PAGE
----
To a 12-year-old, a broken arm is a major life event. It stops everything. For doctors at University of Minnesota Physicians, even the seemingly routine condition receives special attention. In the case of Chris, the still-developing bones in his broken catching arm kept shifting. After two surgeries, they still hadn’t settled correctly. The chances that Chris could continue playing baseball were not looking good. Thankfully, Chris came to the right place, at the right time. University of Minnesota Physicians had developed technology principles for a specialized fixed-angle surgical plate. [Read Chris's Full Story]

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Mike, bladder cancer patient

Mike is an active guy. When a cancer diagnosis in September of 2008 threatened to slow him down, he turned to the University of Minnesota Physicians. “Upon finding the tumor, I went to the University of Minnesota for more tests and advice. My original concerns included the chemo treatment and possible side effects. Then the colostomy bag really freaked me out, not to mention the 20% chance I’d also have a urostomy bag,” said Mike. [Read Mike's Full Story]

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Yvette, breast cancer patient

Yvette is a woman very much in tune with her mind and body. Meditation, tap dancing, even alternative medicine. So she sensed something was wrong when she found another lump in her breast after she was treated for cysts. That’s when Yvette turned to University of Minnesota Physicians for a second opinion. As she says, “I’ll never forget hearing I had cancer.” But what she says will stay with her long after her cancer is gone is the patient-focused approach of University of Minnesota Physicians. [Read Yvette's Full Story]

UMP - Image - Size 4 - GoeffreyGoffrey, heart transplant recipient

At age 5, Goffrey was treated at Fairview for non-Hodgkin’s lymphoma. His cancer went into remission, but the stress of treatment took its toll on his heart. Years later as a Florida college student, he had an echocardiogram as part of his annual oncology appointment at Fairview. The test showed some disturbing results, and Goffrey was told his best chance for survival would be through a heart transplant. [Read Goffrey's Full Story]


UMP - Image - Size 4 - Scott SteppScott, treated for blastomycosis

Blastomycosis is a very rare fungus that’s specific to the Mississippi and Ohio river valleys. So at first, what was causing Scott’s incessant cough was a bit baffling. It wasn’t until Scott saw intensivists and infectious disease experts through University of Minnesota Physicians that the elusive answer was found. He had blastomycosis-associated acute respiratory distress syndrome (ARDS). Teams would have to get to work. Fast. [Read Scott''s Full Story]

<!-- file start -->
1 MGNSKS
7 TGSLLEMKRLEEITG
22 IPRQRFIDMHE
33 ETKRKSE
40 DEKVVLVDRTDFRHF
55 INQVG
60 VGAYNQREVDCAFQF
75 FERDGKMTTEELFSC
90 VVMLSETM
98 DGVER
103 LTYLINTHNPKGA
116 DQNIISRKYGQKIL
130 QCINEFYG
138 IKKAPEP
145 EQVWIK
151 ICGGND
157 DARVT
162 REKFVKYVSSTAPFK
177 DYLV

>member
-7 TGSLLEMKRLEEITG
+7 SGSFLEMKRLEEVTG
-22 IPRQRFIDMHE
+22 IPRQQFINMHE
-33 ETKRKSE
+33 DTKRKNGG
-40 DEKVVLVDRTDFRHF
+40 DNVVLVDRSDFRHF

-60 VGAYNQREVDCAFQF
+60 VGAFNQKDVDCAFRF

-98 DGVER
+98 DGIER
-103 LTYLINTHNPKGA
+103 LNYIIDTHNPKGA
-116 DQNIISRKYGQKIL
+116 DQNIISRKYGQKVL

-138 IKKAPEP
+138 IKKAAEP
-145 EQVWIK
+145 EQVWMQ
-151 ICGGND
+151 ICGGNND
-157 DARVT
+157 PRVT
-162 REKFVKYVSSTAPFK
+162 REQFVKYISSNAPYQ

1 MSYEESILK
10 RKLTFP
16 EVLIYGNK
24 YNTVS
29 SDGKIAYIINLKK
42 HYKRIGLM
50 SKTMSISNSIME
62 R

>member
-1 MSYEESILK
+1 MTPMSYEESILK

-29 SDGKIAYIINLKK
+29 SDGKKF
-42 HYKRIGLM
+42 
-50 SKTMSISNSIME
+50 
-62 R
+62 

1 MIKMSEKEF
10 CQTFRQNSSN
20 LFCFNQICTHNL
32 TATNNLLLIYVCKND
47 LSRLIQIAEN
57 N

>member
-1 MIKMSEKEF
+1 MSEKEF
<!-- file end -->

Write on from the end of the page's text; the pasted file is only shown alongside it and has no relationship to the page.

UMP - Image - Size 4 - AlijahAlijah, treated for acute lymphoblastic leukemia

It wasn’t until Alijah’s family sought care through University of Minnesota Physicians that they uncovered the reason Alijah stopped walking. What was causing this once normal, bouncy little boy to suddenly revert to crawling was leukemia. [Read Alijah''s Full Story]

UMP - Image - Size 4 - LizLiz, double lung transplant recipient

While sitting in the lobby of the Transplant Center at University of Minnesota Medical Center, Fairview, in May 2010, Liz spotted one of her doctors as he prepared to leave the clinic. She quickly turned to her father, Dick: “Dad, there goes Dr. Kempainen. Go see if you can catch him. I want to show him my medal.” Around her neck hangs a participation medal that she had earned only a few days earlier for running a half marathon back home in Lincoln, Nebraska. [Read Liz's Full Story]

Shelly, treated for irregular heart rhythm

On a Saturday afternoon, making sandwiches in the kitchen with her two teenage daughters, Shelly felt her heart racing. She was sweaty, light-headed and nauseated. The symptoms were familiar. From her mid-20’s, Shelly had experienced worrisome episodes of sporadic heart racing. Anxious, she asked herself, “Is it the VT (ventricular tachycardia) again or is it a heart attack?” [Read Shelly's Full Story]